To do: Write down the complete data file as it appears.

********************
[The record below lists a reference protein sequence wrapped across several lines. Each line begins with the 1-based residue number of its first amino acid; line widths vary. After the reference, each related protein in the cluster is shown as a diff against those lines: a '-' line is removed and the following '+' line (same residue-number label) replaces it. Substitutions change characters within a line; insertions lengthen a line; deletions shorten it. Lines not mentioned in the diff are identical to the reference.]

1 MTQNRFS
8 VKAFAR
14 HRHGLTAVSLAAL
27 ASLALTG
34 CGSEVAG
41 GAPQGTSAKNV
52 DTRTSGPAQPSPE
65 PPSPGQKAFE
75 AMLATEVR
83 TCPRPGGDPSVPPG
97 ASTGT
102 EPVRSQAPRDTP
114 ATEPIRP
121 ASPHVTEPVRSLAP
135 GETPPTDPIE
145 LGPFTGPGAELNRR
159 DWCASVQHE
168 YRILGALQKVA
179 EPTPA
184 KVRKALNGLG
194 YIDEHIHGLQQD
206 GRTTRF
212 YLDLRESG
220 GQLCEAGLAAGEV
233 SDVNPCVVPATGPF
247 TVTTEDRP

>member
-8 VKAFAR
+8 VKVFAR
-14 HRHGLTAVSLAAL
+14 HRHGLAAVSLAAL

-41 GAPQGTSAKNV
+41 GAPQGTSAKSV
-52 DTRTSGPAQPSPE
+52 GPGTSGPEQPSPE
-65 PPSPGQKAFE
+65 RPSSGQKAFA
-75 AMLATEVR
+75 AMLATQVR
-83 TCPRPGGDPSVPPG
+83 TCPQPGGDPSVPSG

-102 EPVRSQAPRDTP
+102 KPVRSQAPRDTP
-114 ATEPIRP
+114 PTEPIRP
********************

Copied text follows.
[The record below lists a reference protein sequence wrapped across several lines. Each line begins with the 1-based residue number of its first amino acid; line widths vary. After the reference, each related protein in the cluster is shown as a diff against those lines: a '-' line is removed and the following '+' line (same residue-number label) replaces it. Substitutions change characters within a line; insertions lengthen a line; deletions shorten it. Lines not mentioned in the diff are identical to the reference.]

1 MTQNRFS
8 VKAFAR
14 HRHGLTAVSLAAL
27 ASLALTG
34 CGSEVAG
41 GAPQGTSAKNV
52 DTRTSGPAQPSPE
65 PPSPGQKAFE
75 AMLATEVR
83 TCPRPGGDPSVPPG
97 ASTGT
102 EPVRSQAPRDTP
114 ATEPIRP
121 ASPHVTEPVRSLAP
135 GETPPTDPIE
145 LGPFTGPGAELNRR
159 DWCASVQHE
168 YRILGALQKVA
179 EPTPA
184 KVRKALNGLG
194 YIDEHIHGLQQD
206 GRTTRF
212 YLDLRESG
220 GQLCEAGLAAGEV
233 SDVNPCVVPATGPF
247 TVTTEDRP

>member
-8 VKAFAR
+8 VKVFAR
-14 HRHGLTAVSLAAL
+14 HRHGLAAVSLAAL

-41 GAPQGTSAKNV
+41 GAPQGTSAKSV
-52 DTRTSGPAQPSPE
+52 GPGTSGPEQPSPE
-65 PPSPGQKAFE
+65 RPSSGQKAFA
-75 AMLATEVR
+75 AMLATQVR
-83 TCPRPGGDPSVPPG
+83 TCPQPGGDPSVPSG

-102 EPVRSQAPRDTP
+102 KPVRSQAPRDTP
-114 ATEPIRP
+114 PTEPIRP